emphatic about his proclamation, so emphatic that the totality of the book is to explain why he, the wisest of humans, knows all that we fallen humans do is done in vain. So considering the times Solomon lived in compared to today and our culture’s outright insistence on demolishing low self-esteem, I would dare say that Solomon would consider our generation as the most vain of all vain generations. So if you get the chance, read Ecclesiastes, it’s a surprisingly humorous read, for Solomon doesn’t mince words, and nothing escapes his ire.
I understand if this whole countercultural biblically centric concept of zero self-esteem might sound strange at best or horrifying at worst. But I tell you it is truly the best approach, for in the end it exposes the truth of our sinfulness while also proving hope in he who is the source of all that is good. The intent is to avoid self-worship, and then shift our focus away from trying to make ourselves feel better through our own powers, which is like trying to clean with a dirty bacteria infested rag, but to place our eyes first on the Kingdom of God.
Our second reading really hits home this approach when it says, “For if anyone thinks he is something, when he is nothing, he deceives himself.” We are nothing. According to our own human powers, we are all nothing. Therefore the appropriate amount of self-esteem for us who are nothing is zero, and if you were to think you are something then you are deceiving yourself. But then it says, “Far be it from me to boast except in the cross of our Lord Jesus Christ.” Do not boast in yourself, but instead boast in the cross of our Lord Jesus Christ. Do not place esteem in
yourself, but instead place esteem in the cross of our Lord Jesus Christ.
Other context we can use includes say our prayer of the day which reads, “peace comes from you alone.” In other words peace never comes from us humans ; we can never accomplish peace, but Christ alone can. Other context, our Gospel which reads, “Nevertheless, do not rejoice in this, that the spirits are subject to you, but rejoice that your names are written in heaven.” In other words, do rejoice in yourself but God.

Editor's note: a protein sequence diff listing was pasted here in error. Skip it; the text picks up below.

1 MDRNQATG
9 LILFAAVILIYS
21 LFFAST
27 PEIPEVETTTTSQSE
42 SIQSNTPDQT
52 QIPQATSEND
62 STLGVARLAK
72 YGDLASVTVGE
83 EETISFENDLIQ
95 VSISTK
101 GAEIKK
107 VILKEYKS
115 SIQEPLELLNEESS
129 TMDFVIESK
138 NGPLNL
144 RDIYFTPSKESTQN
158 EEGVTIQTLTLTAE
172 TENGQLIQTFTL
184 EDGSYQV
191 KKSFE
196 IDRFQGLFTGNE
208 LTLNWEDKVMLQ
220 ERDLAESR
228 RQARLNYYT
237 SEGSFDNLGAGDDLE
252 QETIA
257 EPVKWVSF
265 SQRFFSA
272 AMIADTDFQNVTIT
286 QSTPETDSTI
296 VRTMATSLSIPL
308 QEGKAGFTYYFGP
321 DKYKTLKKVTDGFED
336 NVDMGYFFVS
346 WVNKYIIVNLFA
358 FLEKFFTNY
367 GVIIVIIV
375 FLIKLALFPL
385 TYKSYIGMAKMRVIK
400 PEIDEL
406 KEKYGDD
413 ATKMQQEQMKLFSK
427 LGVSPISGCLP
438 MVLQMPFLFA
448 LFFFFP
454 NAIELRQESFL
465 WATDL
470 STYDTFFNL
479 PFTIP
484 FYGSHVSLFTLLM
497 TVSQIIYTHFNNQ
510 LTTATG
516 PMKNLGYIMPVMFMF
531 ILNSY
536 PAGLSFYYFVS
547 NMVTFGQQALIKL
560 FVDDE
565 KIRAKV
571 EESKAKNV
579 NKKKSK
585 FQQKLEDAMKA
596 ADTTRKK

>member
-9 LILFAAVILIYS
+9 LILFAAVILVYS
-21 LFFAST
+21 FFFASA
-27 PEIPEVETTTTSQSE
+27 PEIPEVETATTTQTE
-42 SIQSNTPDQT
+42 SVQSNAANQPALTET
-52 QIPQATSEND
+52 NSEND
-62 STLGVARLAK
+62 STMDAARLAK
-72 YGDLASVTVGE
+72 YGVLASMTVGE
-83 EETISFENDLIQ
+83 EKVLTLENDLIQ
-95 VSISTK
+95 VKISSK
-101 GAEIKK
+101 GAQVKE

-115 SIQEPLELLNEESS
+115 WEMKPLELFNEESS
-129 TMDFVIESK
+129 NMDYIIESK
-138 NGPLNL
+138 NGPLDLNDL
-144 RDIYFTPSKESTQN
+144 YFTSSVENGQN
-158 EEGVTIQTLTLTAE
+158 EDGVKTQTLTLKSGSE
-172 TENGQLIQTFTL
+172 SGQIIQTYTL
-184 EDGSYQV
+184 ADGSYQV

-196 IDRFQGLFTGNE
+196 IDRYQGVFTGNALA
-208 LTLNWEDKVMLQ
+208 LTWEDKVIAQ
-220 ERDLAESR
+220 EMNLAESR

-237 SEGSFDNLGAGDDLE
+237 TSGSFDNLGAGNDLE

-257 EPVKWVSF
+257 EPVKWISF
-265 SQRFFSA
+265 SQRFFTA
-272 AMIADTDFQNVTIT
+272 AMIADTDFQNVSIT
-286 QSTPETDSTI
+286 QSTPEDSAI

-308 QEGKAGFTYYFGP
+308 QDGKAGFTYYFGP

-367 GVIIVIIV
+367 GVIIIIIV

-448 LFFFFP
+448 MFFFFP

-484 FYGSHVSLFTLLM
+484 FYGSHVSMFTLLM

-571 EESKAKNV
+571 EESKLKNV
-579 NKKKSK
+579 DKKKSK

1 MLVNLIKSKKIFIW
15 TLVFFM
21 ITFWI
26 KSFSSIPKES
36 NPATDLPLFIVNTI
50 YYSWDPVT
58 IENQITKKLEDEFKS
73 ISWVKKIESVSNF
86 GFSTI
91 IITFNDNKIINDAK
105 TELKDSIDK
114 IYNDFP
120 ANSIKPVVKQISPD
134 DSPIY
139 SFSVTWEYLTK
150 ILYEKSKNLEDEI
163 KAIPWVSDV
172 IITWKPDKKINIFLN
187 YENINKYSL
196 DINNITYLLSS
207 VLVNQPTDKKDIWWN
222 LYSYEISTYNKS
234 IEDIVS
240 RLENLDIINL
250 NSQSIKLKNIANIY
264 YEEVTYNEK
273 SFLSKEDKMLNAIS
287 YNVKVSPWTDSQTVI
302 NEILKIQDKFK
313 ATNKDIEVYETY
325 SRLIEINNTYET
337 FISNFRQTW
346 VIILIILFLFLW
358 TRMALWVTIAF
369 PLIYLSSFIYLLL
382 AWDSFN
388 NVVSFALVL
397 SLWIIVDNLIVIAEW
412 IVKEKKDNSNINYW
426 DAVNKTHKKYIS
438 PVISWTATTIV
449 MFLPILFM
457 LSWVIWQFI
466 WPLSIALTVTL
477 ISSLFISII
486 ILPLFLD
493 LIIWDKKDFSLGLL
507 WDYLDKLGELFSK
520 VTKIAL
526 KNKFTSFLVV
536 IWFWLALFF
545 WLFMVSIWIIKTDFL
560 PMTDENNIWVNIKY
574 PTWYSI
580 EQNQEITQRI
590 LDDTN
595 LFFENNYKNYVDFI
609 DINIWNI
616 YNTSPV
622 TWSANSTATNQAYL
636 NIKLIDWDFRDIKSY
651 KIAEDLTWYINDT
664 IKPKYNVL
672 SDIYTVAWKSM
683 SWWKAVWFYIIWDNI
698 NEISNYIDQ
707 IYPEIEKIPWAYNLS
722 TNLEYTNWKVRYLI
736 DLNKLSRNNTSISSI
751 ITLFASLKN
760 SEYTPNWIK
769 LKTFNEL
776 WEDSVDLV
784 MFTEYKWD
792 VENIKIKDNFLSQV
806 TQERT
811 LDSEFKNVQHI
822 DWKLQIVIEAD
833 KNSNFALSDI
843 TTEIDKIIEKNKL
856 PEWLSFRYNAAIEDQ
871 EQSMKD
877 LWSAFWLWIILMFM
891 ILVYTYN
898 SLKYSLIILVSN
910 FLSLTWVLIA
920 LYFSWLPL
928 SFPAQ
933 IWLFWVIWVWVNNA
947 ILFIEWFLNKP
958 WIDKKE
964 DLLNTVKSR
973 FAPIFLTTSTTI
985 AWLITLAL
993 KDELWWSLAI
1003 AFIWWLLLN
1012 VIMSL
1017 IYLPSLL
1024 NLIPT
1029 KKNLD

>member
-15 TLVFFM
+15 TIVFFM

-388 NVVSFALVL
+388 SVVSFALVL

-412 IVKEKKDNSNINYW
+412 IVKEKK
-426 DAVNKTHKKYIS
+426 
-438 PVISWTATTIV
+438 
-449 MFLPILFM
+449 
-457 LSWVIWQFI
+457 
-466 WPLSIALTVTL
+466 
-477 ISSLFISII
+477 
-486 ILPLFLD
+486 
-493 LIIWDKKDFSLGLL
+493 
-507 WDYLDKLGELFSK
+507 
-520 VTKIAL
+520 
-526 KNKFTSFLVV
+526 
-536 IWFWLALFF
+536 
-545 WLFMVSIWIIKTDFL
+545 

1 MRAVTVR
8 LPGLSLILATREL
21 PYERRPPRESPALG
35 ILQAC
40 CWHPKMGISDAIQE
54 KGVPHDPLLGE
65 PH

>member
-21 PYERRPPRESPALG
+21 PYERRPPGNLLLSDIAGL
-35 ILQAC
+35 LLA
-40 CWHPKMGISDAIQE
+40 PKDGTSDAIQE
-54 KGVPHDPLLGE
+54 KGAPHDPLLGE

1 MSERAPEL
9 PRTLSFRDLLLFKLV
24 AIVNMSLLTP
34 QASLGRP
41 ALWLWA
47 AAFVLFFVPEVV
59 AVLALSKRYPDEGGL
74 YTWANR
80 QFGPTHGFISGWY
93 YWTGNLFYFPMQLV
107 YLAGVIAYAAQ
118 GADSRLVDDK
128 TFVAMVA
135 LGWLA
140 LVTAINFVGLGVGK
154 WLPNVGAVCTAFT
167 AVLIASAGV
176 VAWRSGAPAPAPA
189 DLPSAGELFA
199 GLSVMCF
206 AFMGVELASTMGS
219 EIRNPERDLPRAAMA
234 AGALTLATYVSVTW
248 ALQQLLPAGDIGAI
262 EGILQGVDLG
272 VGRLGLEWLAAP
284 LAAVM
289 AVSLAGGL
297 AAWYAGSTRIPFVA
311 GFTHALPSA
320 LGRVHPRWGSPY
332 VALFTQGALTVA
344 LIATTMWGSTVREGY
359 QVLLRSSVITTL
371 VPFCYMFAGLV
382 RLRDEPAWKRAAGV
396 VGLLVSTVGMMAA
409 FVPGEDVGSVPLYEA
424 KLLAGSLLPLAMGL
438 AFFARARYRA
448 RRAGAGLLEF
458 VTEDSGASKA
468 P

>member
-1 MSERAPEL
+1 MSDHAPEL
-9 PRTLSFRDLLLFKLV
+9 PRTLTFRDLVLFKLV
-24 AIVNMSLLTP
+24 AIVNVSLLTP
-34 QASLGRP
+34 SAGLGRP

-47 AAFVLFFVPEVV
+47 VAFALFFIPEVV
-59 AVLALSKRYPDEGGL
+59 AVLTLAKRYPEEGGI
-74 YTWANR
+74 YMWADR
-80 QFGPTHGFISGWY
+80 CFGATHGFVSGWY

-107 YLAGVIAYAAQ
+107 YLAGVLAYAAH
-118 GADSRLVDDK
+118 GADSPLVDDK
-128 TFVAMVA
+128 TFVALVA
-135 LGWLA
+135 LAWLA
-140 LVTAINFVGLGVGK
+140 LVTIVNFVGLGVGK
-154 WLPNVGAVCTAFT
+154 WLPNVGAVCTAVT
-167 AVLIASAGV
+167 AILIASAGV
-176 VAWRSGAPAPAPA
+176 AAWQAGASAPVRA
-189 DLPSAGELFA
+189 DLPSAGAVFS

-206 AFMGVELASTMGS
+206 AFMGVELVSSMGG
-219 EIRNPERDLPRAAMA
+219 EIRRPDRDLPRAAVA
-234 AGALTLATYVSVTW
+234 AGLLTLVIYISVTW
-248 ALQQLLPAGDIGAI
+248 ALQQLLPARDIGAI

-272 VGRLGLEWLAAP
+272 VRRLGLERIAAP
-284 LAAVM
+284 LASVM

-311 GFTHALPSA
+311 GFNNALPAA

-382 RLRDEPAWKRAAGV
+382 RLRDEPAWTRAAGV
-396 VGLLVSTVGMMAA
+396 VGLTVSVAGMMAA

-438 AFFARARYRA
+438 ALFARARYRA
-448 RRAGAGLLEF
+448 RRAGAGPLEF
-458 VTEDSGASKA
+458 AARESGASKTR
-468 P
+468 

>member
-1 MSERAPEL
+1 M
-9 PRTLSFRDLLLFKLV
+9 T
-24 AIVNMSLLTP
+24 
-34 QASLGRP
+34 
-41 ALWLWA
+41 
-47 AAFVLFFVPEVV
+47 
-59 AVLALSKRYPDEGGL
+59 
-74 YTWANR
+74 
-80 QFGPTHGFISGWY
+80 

And still more context to support why we should have zero self-esteem in ourselves, to those who falsely claim that the Bible doesn’t command us to hate ourselves here are a few:
∙ John 12:25, “Whoever loves his life loses it, and whoever hates his life in this world will keep it for eternal life.”
∙ Luke 14: 26, “If anyone comes to me and does not hate his own father and mother and wife and children and brothers and sisters, yes, and even his own life, he cannot be my disciple.”
∙ Luke 9: 25, “If anyone would come after me, let him deny himself and take up his cross daily and follow me.”
Here is the thing; nothing in the Bible is ego boosting ever suggested. In fact whenever self-love is mentioned in the Bible it is mentioned as a something that comes from the fallen human condition, “For no one ever hated his own flesh, but nourishes and cherishes it” Ephesians 5:29. Self-love is the default state for sinners, and not a good default state, according to 2 Timothy 3:1-
2, “But understand this, that in the last days there will come times of difficulty. For people will be lovers of self, lovers of money, proud, arrogant, abusive, disobedient to their parents, ungrateful, unholy.” Self-love and unholy are listed in the same category. So what do we do?
Instead of being selfish and encouraging such, instead of loving the self, we should turn outwardly, be selfless, and lovers of God first. 2 Corinthians 5:15, “And he died for all, that those who live might no longer live for themselves but for him who for their sake died and was raised.” That is what we do, turn away from ourselves and instead turn toward God loving Him with all our heart, soul, mind, and body. We are to love Him with every fiber of our being and then and only then through such divine love we in humility count others more significant than ourselves, Philippians 2:3.
Basically, in the end don’t boast about yourself or become charmed by the vanity inducing culture of self-love, but instead in all that is good boast God above who is the source alone.
Let us pray,
Dear Heavenly Father, fill each of us with a spirit of humility, to understand the extent of our fallen condition, and in a manner that is never satisfied, turn towards you who washes us of our wickedness, fills us with all that is good, and satisfies our aching hearts. In your holy name we pray: Father, Son, and Holy Spirit. Amen.